Labour’s Preet Gill has called for the government to push for “the cancellation of debt repayments for low-income countries” – allowing them to prioritise investment in their health systems during the Covid-19 crisis.
Commenting ahead of the 2020 spring meeting of the International Monetary Fund and World Bank, the Shadow International Development Secretary criticised the UK government for being “too slow in driving global cooperation” during the pandemic.
Gill warned that the poorest in the world will be worse hit by the virus, and declared that it is “unacceptable” for such countries to be expected to prioritise debt payments during “the worst health crisis in over 100 years”.
She said: “The coronavirus outbreak is leading to a health and economic crisis around the world. Although the virus is indiscriminate in its reach, it is the poorest and most vulnerable who will be hit hardest, and we risk seeing half a billion people pushed into poverty globally.
“It is unacceptable that some of the poorest countries are being expected to prioritise debt repayments over the safety of their citizens during the world’s worst health crisis in over 100 years.
“This is a global emergency and if we can ensure the most vulnerable people are protected overseas, it will help us to quickly tackle this crisis. In the long run this will also protect people and front-line services in the UK.
“The British government has been too quiet on this issue and too slow in driving the global cooperation that this crisis desperately needs. That is why I am calling on the UK to use its influence to urge for the cancellation of debt repayments for low-income countries, without conditions”.
Gill adds that this measure would “free up billions of pounds to help the poorest countries invest in their health systems and help protect and save lives in all parts of the world”.
Many developing and poorer countries of the world have not yet been as badly impacted by the virus. The spread in Africa and South America, for example, is generally lower than that of Europe and North America at the moment.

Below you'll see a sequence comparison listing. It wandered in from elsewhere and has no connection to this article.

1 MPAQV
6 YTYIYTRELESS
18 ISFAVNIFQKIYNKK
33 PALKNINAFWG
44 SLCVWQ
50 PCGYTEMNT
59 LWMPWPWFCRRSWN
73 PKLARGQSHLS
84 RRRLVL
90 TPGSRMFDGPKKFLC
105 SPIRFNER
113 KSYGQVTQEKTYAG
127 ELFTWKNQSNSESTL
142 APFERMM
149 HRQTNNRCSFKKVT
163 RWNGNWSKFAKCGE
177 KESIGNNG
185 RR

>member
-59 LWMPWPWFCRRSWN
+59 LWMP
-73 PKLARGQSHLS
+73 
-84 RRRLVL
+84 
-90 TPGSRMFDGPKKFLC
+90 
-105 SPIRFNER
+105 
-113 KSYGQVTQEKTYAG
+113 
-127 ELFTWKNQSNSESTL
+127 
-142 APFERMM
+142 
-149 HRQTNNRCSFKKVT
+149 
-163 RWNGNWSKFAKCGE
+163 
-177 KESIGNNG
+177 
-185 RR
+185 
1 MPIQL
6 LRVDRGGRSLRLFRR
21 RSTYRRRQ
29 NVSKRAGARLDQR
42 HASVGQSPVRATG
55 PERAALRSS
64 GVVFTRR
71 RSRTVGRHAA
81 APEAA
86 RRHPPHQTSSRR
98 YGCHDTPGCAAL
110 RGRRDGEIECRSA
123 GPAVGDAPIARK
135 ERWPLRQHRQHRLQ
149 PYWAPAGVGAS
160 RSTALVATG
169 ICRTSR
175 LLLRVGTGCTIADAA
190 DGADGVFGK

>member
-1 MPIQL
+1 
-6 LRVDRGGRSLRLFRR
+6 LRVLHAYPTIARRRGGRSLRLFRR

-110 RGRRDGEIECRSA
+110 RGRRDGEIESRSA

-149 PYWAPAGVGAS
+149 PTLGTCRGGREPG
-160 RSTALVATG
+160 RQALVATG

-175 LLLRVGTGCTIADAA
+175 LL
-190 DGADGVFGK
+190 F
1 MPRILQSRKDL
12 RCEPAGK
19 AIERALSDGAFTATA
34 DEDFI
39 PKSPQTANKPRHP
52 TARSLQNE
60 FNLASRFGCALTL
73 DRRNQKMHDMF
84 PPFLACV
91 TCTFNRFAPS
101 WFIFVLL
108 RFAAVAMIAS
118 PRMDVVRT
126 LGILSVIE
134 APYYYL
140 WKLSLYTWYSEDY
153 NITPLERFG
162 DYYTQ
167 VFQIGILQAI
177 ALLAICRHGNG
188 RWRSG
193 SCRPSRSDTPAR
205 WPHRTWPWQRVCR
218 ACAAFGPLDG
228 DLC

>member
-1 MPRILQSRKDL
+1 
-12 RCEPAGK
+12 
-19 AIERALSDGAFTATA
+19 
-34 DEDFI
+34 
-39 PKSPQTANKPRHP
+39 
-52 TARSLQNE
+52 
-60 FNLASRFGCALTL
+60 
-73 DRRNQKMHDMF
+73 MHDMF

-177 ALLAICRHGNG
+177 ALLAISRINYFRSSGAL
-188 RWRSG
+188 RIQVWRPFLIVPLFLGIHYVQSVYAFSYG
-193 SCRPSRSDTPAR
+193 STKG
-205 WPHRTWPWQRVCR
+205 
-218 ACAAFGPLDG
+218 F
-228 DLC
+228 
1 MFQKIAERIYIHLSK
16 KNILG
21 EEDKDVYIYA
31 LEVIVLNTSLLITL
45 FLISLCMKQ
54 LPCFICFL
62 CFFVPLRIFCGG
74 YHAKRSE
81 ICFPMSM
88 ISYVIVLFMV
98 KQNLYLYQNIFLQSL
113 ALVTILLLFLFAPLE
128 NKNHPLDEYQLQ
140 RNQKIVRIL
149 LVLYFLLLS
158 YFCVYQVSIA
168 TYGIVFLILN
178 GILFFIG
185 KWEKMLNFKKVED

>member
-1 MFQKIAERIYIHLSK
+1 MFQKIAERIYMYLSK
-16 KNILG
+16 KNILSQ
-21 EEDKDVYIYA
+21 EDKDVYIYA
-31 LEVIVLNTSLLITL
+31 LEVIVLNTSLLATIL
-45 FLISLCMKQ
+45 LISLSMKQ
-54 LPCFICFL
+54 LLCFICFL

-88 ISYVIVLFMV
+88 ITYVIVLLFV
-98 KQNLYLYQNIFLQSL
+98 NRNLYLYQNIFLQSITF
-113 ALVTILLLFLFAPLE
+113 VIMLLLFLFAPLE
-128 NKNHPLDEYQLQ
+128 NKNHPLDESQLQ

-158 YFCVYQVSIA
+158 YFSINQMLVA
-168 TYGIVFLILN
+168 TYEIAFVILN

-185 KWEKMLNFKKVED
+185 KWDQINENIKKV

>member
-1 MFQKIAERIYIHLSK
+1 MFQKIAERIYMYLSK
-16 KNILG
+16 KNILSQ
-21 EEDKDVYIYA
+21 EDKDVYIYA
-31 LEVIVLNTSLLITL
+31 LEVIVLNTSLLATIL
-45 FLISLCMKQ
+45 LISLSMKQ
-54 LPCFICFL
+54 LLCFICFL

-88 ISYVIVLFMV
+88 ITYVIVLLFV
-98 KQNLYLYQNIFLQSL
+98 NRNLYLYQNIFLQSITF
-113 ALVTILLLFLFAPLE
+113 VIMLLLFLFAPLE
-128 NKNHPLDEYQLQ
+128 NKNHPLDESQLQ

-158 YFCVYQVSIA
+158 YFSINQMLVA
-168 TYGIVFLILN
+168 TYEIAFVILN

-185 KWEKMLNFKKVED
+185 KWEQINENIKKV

But many people are worried, and have cited concerns, about what will happen as the health crisis continues to spread and takes hold in an increasing number of lower income countries.
In January, senior economists at the World Bank warned of the “rising vulnerability” of debt in low-income countries, stating that “interest payments are absorbing an increasing proportion of government revenues”.
And as economists have highlighted, the plight of poorer countries has far-reaching implications. Grace Blakeley wrote: “A failure to write off debts can only spell catastrophe for the world’s poorest countries and, by extension, the global economy.”
She explained that, facing rising costs due to the pandemic, poorer countries will have no choice but to borrow more. At the same time, investors looking to leave those markets due to the impact of the virus are selling their government bonds, pushing up the cost of borrowing.
The IMF can step in, as it has done in the past, to provide struggling countries with funds to repay their debts. But this is of course a loan and usually comes with strict and punitive conditions attached.
UK charity Jubilee Debt Campaign is spearheading a call for debt relief. Commenting on the campaign, director Sarah-Jayne Clifton said: “Developing countries are being hit by an unprecedented economic shock, and at the same time face an urgent health emergency.”
The IMF and the World Bank issued a joint statement last month, urging creditors to suspend debt payments for developing countries during the Covid-19 crisis. However, the charity has said that this does not go far enough.
Clifton stated: “The suspension on debt payments called for by the IMF and World Bank saves money now, but kicks the can down the road and avoids actually dealing with the problem of spiralling debts.”
Major charities including Oxfam and ActionAid International have joined the campaign for debt relief in light of the global pandemic, along with more than 100 other organisations.
The total number of recorded cases of coronavirus across the globe has reached 1,929,922, with 120,449 confirmed deaths – but, accounting for differing levels of underreporting, the true figure is thought to be much higher.
The country with the highest death toll is the US, having recently overtaken Italy. As of April 13th, Public Health England report that 11,329 people in the UK have so far died from the virus.